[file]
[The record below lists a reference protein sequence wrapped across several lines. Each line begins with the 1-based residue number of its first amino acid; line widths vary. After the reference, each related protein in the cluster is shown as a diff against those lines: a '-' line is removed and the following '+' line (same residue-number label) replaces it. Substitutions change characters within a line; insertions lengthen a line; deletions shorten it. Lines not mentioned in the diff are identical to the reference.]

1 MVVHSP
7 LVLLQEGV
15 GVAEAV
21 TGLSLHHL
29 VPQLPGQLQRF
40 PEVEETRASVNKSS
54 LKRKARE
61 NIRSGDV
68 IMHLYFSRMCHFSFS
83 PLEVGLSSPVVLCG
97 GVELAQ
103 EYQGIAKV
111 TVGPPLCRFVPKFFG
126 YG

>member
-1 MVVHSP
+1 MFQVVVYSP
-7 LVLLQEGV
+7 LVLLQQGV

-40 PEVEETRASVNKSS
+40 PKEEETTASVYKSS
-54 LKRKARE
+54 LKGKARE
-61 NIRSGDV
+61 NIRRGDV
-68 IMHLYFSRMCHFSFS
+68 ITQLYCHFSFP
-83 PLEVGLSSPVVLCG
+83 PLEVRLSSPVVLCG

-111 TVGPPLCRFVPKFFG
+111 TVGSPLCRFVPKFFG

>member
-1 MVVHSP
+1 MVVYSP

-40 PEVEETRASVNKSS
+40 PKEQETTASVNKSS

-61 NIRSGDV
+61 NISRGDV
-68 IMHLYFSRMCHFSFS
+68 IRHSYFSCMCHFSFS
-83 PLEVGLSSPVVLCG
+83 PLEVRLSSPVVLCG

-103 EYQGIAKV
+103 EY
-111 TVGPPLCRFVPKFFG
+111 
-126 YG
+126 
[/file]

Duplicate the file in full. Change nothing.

[The record below lists a reference protein sequence wrapped across several lines. Each line begins with the 1-based residue number of its first amino acid; line widths vary. After the reference, each related protein in the cluster is shown as a diff against those lines: a '-' line is removed and the following '+' line (same residue-number label) replaces it. Substitutions change characters within a line; insertions lengthen a line; deletions shorten it. Lines not mentioned in the diff are identical to the reference.]

1 MVVHSP
7 LVLLQEGV
15 GVAEAV
21 TGLSLHHL
29 VPQLPGQLQRF
40 PEVEETRASVNKSS
54 LKRKARE
61 NIRSGDV
68 IMHLYFSRMCHFSFS
83 PLEVGLSSPVVLCG
97 GVELAQ
103 EYQGIAKV
111 TVGPPLCRFVPKFFG
126 YG

>member
-1 MVVHSP
+1 MFQVVVYSP
-7 LVLLQEGV
+7 LVLLQQGV

-40 PEVEETRASVNKSS
+40 PKEEETTASVYKSS
-54 LKRKARE
+54 LKGKARE
-61 NIRSGDV
+61 NIRRGDV
-68 IMHLYFSRMCHFSFS
+68 ITQLYCHFSFP
-83 PLEVGLSSPVVLCG
+83 PLEVRLSSPVVLCG

-111 TVGPPLCRFVPKFFG
+111 TVGSPLCRFVPKFFG

>member
-1 MVVHSP
+1 MVVYSP

-40 PEVEETRASVNKSS
+40 PKEQETTASVNKSS

-61 NIRSGDV
+61 NISRGDV
-68 IMHLYFSRMCHFSFS
+68 IRHSYFSCMCHFSFS
-83 PLEVGLSSPVVLCG
+83 PLEVRLSSPVVLCG

-103 EYQGIAKV
+103 EY
-111 TVGPPLCRFVPKFFG
+111 
-126 YG
+126 